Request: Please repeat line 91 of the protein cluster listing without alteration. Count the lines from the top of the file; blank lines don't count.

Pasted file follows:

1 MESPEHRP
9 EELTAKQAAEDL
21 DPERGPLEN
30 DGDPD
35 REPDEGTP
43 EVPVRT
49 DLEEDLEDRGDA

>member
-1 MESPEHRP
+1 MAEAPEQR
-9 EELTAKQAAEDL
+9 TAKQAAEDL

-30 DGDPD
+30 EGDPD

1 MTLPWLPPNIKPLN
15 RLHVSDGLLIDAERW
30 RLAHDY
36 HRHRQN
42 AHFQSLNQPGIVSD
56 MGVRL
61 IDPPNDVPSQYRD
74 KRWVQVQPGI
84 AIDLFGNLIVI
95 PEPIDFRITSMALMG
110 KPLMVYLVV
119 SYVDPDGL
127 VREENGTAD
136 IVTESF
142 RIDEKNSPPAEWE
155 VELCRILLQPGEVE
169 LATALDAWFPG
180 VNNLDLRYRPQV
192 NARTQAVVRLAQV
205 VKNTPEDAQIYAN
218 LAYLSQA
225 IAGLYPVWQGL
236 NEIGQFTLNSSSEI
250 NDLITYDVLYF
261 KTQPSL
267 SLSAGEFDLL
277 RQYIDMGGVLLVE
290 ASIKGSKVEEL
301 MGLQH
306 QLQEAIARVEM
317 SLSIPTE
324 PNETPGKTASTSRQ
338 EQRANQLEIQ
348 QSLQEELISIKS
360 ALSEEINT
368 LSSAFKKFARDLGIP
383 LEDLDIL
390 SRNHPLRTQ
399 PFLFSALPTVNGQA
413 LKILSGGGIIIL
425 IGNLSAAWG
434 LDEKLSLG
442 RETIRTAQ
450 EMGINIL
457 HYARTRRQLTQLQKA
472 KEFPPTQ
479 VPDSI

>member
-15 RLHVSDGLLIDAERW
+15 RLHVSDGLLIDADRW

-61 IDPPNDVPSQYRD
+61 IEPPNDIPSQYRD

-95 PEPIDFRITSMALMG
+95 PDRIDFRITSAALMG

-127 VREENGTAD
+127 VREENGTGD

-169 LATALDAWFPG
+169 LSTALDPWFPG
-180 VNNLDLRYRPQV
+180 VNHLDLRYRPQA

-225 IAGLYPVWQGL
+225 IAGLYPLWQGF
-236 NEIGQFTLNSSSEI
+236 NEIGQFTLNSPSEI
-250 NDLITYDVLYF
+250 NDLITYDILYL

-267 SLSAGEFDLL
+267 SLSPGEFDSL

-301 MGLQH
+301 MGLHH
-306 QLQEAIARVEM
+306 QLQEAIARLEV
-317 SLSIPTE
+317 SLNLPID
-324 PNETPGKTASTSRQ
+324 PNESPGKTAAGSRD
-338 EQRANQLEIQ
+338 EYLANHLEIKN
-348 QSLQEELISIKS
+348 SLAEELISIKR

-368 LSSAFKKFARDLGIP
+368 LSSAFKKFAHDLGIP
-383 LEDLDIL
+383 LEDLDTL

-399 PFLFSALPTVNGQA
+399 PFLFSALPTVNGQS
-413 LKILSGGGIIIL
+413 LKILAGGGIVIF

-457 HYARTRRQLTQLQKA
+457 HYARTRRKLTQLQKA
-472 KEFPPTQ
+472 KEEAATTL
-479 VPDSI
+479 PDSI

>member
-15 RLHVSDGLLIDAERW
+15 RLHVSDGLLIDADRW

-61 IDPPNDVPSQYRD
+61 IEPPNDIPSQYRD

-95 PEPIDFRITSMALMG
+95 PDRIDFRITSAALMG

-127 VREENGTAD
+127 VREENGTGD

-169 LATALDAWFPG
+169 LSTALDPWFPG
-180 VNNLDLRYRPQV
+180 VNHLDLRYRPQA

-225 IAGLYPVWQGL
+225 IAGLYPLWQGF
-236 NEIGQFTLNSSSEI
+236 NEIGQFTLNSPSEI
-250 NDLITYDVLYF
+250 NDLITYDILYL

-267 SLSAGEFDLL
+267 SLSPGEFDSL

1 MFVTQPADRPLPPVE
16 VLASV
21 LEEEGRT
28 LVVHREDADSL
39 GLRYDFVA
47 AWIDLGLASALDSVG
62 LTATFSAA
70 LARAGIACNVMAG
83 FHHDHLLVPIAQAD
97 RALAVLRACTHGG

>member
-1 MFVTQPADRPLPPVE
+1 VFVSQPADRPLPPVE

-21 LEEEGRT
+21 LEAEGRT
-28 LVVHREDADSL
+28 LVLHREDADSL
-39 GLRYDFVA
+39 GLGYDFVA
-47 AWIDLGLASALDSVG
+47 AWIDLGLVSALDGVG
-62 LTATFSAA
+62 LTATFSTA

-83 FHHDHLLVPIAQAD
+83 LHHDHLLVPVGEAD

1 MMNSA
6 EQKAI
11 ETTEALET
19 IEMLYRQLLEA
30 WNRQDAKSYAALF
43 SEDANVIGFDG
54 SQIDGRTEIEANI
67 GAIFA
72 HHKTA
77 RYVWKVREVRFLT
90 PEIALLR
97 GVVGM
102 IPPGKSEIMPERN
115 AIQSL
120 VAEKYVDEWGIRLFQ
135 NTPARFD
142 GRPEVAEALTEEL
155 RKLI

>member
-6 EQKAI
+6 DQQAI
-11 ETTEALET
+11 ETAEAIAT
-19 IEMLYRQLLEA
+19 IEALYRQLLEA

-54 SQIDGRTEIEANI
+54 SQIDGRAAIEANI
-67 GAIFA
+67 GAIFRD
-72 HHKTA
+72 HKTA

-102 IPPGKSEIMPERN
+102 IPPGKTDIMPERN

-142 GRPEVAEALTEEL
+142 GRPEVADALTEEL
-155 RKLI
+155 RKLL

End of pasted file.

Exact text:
-338 EQRANQLEIQ